The state is reporting a percent positive rate of 6.1%.

9:40 a.m.

A new poll from The Associated Press-NORC Center for Public Affairs Research finds that Black and Hispanic Americans are more likely than white Americans to have experienced job and other income losses due to the coronavirus pandemic. Those who have lost income are more likely to have found themselves in a deep financial hole. The poll finds that 62% of Hispanic Americans and 54% of Black Americans have lost some form of household income during the pandemic, including job losses, pay cuts, cuts in hours and unpaid leave. That compares with 45% of white Americans.


Governor Roy Cooper is going to rollback some of the COVID-19 restrictions on businesses in North Carolina.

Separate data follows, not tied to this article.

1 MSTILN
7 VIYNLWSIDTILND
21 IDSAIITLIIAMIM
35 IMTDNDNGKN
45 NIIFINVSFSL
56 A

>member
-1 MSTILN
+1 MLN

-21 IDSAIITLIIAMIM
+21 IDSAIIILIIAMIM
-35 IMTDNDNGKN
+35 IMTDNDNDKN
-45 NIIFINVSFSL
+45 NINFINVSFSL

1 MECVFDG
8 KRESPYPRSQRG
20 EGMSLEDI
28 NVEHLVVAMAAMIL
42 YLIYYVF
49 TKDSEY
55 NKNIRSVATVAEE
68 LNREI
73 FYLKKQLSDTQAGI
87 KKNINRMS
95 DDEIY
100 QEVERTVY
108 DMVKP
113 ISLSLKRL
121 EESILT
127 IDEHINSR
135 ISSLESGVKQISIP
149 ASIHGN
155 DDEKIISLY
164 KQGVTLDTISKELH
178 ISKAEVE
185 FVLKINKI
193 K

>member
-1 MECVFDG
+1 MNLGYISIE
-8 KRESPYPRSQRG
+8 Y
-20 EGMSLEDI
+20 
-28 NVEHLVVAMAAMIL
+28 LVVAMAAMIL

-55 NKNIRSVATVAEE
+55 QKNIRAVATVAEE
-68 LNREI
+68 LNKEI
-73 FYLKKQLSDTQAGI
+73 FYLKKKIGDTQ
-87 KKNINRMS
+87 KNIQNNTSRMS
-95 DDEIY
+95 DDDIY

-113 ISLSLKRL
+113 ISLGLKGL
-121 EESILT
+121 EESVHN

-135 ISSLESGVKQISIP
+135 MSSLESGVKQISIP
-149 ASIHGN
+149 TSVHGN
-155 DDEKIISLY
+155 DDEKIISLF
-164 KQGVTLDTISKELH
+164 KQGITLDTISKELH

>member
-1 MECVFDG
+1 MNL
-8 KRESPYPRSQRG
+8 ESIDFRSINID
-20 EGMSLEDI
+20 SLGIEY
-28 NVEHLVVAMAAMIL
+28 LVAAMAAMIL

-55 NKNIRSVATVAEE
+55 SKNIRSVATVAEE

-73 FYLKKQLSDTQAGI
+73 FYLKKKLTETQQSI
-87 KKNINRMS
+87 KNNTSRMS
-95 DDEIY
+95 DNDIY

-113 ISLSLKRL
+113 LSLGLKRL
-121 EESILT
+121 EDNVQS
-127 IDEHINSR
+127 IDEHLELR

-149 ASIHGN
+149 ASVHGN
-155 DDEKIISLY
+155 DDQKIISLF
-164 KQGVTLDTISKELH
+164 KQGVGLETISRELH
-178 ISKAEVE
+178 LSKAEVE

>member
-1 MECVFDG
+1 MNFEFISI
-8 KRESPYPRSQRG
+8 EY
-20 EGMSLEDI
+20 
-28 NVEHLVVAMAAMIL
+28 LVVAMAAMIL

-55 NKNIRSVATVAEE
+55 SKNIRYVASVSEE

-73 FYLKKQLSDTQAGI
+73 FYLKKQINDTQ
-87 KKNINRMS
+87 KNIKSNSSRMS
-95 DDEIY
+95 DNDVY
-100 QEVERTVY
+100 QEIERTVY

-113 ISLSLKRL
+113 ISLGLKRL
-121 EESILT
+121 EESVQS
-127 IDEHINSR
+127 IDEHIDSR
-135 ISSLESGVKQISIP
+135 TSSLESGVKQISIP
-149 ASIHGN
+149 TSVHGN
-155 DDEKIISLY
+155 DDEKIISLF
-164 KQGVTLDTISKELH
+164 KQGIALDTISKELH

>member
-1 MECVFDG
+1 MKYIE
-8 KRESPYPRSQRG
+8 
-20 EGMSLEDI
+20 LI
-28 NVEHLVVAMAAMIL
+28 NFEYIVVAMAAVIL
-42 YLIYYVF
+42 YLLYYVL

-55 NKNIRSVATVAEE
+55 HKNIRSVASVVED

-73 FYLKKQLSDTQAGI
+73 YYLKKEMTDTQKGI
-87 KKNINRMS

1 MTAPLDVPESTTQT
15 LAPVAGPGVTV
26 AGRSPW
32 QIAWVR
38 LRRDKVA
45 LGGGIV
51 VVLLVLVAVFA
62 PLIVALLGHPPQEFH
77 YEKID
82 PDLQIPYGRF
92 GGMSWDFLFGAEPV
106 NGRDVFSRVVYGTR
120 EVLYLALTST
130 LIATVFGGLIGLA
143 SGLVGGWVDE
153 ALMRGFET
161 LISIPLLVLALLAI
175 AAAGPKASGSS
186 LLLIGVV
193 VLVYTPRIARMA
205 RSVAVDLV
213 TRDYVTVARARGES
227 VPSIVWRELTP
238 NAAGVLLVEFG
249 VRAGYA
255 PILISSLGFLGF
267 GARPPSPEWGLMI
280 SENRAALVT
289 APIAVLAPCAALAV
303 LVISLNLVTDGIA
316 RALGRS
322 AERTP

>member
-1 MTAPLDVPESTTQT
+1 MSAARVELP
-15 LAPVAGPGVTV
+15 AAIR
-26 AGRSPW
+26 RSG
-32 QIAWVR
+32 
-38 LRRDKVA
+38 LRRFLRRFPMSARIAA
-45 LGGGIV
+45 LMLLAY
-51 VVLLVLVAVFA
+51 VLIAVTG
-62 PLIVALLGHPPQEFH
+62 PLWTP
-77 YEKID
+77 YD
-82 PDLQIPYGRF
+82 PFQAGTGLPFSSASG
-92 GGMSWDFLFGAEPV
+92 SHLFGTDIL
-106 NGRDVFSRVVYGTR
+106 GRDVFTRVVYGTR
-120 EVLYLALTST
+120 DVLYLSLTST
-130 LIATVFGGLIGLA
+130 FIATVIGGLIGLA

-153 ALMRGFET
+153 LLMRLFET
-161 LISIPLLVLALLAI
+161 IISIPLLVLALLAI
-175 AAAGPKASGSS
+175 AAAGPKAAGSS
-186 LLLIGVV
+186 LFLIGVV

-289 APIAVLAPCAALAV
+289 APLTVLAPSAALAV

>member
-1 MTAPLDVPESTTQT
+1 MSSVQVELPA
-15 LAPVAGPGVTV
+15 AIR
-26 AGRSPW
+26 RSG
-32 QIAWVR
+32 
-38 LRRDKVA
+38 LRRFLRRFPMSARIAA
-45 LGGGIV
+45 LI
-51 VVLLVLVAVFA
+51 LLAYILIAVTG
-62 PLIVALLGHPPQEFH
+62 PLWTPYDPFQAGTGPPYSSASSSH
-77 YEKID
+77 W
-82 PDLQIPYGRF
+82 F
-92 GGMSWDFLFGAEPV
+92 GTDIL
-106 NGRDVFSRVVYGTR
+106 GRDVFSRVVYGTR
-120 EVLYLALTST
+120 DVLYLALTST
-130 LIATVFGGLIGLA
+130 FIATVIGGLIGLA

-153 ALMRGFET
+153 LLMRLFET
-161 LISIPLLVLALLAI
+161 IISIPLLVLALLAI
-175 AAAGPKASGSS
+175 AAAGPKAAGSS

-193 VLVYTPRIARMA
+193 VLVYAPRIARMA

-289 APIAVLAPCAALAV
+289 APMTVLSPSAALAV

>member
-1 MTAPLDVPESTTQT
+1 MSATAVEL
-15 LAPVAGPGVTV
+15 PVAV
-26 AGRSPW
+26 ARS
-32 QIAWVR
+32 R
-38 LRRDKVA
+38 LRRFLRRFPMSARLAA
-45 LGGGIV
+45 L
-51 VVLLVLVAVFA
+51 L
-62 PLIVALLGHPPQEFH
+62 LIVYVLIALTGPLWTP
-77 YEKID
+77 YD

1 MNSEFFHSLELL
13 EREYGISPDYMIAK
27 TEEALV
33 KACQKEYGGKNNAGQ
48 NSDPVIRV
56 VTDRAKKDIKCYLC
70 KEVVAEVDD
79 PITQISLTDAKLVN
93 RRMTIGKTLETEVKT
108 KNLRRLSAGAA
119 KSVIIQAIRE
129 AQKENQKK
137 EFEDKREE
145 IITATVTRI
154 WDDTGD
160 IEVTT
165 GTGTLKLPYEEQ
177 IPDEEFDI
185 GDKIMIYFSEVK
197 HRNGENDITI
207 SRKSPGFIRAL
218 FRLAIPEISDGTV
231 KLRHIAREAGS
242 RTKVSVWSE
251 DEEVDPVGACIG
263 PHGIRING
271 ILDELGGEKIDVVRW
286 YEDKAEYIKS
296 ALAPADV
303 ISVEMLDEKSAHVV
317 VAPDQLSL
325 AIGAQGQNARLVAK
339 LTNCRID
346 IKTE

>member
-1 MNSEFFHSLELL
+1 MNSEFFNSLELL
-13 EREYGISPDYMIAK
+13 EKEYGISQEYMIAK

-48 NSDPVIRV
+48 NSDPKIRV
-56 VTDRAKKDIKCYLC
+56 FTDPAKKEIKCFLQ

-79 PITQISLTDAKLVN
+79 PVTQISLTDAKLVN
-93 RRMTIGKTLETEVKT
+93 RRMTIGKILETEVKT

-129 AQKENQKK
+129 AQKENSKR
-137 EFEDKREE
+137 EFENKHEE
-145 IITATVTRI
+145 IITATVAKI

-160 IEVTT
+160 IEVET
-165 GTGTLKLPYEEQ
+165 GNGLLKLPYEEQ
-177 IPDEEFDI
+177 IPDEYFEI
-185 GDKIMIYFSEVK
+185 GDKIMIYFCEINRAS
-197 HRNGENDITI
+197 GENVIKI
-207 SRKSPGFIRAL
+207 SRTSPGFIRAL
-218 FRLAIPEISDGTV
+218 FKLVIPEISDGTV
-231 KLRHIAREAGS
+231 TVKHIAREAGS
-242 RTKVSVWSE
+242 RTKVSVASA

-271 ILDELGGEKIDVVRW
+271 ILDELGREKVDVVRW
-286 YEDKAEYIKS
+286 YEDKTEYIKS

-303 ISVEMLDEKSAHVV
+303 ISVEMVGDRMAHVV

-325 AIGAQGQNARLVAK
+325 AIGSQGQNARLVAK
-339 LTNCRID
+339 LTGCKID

Cooper announced Tuesday that, starting Friday at 5 p.m., some businesses would be allowed to reopen at 100 percent capacity (with still others getting to increase capacity to 50 or 75 percent depending on what category they fall under).

The announcement comes as North Carolina continues to push ahead with its vaccination efforts. State health leaders are also saying that infection rates and cases in the state continue to decrease.

Meanwhile, in the race to vaccinate, experts say it is important to keep your vaccination card.

The information on the vaccination card could be your ticket to getting back to a normal life, according to public health officials.

The cards can eventually be replaced, but for now it's important to keep yours in a safe place.


5:30 p.m.

Starting Wednesday, the Moore County Health Department will begin offering COVID-19 vaccination appointments to anyone age 18 or older. Appointments will also be available to anyone ages 16-17 if they are accompanied by their legal guardian.